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Our Verdict

The Panasonic LX10 / LX15 is a sturdy and powerful camera that’s replete with clever functionality and capable of great results. While some may be put off by certain aspects of handling and operation, its excellent performance-to-size ratio makes it a worthy contender against more established 1.0-inch sensor rivals.

For

  • Excellent size-to-performance ratio
  • Lovely images with low noise
  • Great autofocus system
  • Very good video quality
  • Bright f/1.4 aperture at wide-angle

Against

  • No viewfinder or ND filter
  • Shallow aperture ring can be awkward to operate
  • 260-shot battery life
  • Lack of proper grip
  • No downward LCD tilt

Although there's always been a healthy interest in the premium end of the compact market, Sony’s decision to squeeze a 1.0-inch sensor into the RX100 four years ago gave the format a much-needed boost. 

While such cameras have their limitations, and cannot always serve as a substitute for interchangeable-lens systems, the continuing improvement in the quality of their output, and their compact proportions, mean they’re often a first choice for general shooting – and sometimes more considered photography too. 

Sony has enjoyed great success with its RX100 line, partly because of the sensor at the heart of these models but also thanks to the use of high-quality optics and advanced video functionality.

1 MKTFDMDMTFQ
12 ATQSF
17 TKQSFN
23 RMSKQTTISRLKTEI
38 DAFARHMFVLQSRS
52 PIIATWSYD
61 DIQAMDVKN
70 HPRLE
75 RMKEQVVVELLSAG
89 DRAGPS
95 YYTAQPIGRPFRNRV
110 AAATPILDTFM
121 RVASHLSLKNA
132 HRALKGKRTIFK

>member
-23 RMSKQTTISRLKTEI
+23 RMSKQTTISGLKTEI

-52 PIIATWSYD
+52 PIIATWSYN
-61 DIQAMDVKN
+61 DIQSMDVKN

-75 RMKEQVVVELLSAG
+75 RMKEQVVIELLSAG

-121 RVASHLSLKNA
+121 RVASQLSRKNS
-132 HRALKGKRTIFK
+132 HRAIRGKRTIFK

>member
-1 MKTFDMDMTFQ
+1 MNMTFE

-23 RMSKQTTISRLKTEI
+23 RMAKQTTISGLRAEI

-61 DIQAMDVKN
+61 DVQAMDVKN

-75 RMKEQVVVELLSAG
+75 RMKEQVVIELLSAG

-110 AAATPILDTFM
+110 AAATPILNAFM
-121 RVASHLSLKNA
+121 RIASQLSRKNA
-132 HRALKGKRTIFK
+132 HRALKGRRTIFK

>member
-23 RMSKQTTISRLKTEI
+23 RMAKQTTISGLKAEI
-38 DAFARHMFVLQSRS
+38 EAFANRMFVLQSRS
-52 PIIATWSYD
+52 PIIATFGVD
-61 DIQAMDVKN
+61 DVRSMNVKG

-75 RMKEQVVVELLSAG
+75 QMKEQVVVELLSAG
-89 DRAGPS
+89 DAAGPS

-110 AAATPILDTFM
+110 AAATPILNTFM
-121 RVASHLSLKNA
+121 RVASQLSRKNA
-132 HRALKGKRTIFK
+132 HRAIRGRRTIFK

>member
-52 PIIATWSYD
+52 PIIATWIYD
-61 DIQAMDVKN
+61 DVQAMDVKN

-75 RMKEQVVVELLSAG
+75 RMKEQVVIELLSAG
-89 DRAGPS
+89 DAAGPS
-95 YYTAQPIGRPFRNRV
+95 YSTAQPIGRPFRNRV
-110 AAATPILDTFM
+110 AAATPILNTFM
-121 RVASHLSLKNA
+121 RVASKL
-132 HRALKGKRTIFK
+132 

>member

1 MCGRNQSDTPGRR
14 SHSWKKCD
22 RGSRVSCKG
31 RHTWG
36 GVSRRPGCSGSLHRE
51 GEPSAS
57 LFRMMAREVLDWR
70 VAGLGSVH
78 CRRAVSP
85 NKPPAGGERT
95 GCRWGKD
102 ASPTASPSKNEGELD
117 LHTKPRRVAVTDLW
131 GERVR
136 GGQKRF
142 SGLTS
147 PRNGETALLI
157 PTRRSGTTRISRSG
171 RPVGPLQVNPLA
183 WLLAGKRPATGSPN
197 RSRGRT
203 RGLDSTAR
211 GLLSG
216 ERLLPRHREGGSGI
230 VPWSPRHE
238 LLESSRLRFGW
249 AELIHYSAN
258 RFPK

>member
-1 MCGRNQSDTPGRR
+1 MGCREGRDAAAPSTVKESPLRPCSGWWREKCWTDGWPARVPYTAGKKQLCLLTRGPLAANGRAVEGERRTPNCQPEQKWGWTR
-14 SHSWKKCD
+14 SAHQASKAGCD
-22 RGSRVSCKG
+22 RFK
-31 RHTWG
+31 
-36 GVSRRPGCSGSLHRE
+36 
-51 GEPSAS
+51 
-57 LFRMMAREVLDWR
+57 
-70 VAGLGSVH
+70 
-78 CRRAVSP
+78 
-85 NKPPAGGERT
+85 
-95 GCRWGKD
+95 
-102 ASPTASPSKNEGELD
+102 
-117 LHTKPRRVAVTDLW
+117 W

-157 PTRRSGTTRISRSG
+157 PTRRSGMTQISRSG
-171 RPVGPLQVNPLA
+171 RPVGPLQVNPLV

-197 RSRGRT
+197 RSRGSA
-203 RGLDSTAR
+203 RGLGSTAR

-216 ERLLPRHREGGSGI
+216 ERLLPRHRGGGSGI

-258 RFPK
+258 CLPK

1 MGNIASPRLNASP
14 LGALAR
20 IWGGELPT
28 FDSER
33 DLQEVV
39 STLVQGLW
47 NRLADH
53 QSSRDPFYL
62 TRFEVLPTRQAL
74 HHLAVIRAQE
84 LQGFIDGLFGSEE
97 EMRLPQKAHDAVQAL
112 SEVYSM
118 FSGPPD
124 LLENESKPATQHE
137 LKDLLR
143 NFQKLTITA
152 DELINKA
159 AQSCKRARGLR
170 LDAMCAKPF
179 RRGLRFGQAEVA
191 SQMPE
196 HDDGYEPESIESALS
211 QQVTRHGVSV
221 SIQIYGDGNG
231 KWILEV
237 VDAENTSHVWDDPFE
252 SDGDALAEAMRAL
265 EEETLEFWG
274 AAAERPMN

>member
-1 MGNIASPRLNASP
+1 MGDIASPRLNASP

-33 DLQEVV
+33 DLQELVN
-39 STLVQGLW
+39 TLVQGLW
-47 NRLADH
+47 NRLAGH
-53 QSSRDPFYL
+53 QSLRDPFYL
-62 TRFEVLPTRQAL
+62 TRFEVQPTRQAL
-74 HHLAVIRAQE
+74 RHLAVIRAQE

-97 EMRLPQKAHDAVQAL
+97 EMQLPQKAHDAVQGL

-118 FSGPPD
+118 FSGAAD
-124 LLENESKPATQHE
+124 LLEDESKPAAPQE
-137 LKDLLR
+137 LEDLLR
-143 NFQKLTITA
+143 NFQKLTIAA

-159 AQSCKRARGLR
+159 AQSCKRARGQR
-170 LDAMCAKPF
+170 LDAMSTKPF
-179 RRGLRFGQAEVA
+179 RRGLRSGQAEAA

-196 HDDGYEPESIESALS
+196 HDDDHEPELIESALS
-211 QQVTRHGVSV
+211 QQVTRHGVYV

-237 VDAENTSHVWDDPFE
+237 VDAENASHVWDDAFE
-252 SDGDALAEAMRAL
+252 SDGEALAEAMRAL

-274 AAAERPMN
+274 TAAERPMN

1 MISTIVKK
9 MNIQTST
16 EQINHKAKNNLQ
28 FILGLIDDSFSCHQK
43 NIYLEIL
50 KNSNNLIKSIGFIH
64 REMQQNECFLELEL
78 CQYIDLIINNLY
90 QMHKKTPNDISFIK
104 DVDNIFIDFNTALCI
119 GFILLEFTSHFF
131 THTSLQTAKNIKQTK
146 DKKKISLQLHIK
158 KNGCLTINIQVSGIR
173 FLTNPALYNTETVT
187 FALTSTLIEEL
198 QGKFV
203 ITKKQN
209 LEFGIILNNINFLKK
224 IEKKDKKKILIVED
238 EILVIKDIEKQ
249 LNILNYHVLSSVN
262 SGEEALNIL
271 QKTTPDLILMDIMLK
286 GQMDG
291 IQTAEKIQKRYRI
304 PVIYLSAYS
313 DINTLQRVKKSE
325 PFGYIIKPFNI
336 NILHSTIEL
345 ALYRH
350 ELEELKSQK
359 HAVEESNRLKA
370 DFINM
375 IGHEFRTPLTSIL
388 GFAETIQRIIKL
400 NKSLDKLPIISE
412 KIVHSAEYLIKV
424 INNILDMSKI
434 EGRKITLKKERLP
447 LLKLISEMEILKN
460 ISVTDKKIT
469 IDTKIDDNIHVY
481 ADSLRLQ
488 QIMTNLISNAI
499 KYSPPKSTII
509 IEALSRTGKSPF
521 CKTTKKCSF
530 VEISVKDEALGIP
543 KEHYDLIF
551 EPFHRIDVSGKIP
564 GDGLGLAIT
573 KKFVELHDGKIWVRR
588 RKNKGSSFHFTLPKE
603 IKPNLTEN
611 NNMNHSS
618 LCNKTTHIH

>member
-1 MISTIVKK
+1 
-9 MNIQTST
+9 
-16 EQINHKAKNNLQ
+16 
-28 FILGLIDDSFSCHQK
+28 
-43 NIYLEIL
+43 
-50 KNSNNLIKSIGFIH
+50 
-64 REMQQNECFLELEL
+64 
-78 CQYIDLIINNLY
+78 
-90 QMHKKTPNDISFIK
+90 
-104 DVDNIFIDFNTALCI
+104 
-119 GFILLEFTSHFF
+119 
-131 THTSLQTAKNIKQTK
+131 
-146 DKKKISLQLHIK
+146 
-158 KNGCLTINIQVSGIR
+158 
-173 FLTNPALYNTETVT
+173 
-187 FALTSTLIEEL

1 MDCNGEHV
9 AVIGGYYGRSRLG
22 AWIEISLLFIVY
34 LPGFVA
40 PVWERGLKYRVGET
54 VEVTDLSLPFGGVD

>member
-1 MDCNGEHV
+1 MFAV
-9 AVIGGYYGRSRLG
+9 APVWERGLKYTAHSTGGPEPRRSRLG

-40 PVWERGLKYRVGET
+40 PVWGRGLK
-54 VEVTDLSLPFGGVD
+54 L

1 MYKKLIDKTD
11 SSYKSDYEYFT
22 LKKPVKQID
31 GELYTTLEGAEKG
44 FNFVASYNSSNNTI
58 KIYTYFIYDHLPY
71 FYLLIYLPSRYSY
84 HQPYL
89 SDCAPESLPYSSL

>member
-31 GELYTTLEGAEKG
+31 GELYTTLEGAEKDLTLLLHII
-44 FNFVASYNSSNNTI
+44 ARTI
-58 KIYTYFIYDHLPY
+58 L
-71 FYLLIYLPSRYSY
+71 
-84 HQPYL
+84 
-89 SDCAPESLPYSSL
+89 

Rival manufacturers, however, have fought back with similar propositions. Canon’s PowerShot G7 X and G7 X II have been Sony's main competitors to date, and now Panasonic has stepped into the ring too, with the LX10 (known as the LX15 outside the US).

Of course, Panasonic is no stranger to enthusiast compacts, with its LX series of cameras often considered as some of the finest of their kind. Yet, this is the first model to sport the same combination of a 1.0-inch sensor, short but high-quality zoom lens, and a body that’s designed similarly to Sony and Canon’s alternatives.

Panasonic’s naming convention suggests the model is positioned above the now-discontinued LX7, which used a respected but ageing 1/1.7-inch type of sensor, and the still-current LX100, which employs the larger Micro Four Thirds type (but at the expense of size).

The LX10 is pocketable, replete with manual controls and has an impressive spec sheet; but does it offer anything different enough to its more established 1.0-inch-sensor-toting competitors to warrant serious consideration?

Features

  • 1.0-inch CMOS sensor, 20.1MP
  • 24-72mm f/1.4-2.8 zoom lens
  • 4K video capture

The Lumix LX10 is designed around a 20.1MP 1.0-inch CMOS sensor, the same kind that has been incorporated into Panasonic's recent ZS100 / TZ100 and FZ2000 superzoom models. This captures images in a 3:2 aspect ratio as standard, over a capable sensitivity range of ISO125-12,800, with expansion settings down to ISO80 and up to ISO25,600 equivalents.

In addition to stills, the sensor records video in 4K quality, here in the 4K UHD format (3840 x 2160 pixels). This is captured at a maximum frame rate of 30fps, with 25fps and 24fps options also on hand, although if this is surplus to requirements, or you’re using a slower memory card, you can opt for Full HD recording at a variety of frame rates up to 60fps instead.